My current work is an examination of the glimmer of life that remains after death. As I move through spaces I look for traces, fragments, and what remains in order to understand what was once passing over the same ground, breathing the same air as I do. I think of this evidence and who left it behind as hallow; worth honoring, worth remembering, worth reverence. Materials such as hair, ceramic, and bone can unlock information about a life lost, revealing and preserving truths over time. Mourning rituals, funerary traditions, and archeological phenomenon are starting points for sculptures. From a baby’s dress to a set of dentures, a strand of hair to a single bone, I feel both comfort and anxiety from their hidden secrets. I seek a sense of haunting, a ghost of the past that has come back.
While researching my work, I often find myself disappearing down rabbit holes. A passage about burial rituals from an ancient hunter gatherer society may lead me to look at the plaster casts of Pompeii and then to Victorian era death portraiture. These connective webs that span time, cultures, and processes circle back into themselves ever strengthening my hunger for more information, more instances that prove that death is just another way to live.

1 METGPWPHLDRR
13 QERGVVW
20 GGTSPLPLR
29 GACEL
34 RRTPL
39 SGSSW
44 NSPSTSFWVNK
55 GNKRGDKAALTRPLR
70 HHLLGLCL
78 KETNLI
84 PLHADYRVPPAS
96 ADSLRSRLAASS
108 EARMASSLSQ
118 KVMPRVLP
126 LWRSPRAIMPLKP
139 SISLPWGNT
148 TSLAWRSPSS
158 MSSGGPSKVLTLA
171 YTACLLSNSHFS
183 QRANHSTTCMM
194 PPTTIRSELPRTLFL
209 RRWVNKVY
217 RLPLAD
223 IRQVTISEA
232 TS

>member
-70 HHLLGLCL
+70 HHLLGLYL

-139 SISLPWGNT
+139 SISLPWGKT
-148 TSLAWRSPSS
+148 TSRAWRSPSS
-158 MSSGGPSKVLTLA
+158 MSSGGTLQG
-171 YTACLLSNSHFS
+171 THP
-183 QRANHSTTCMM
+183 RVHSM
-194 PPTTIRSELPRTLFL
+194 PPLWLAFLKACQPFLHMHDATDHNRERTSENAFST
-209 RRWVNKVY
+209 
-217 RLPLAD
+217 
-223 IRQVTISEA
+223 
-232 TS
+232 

I often use clay because of its strong bond to human creativity, transformational qualities, and ability to record and render truths. Ceramic objects have withstood the test of time, creating a window back into the maker’s methods, the user’s actions, and the traditions around it. The nature of clay lends itself well to work about the body; it can mimic flesh and bone. It sweats, cracks, shatters, and disappears back into the earth from which it came.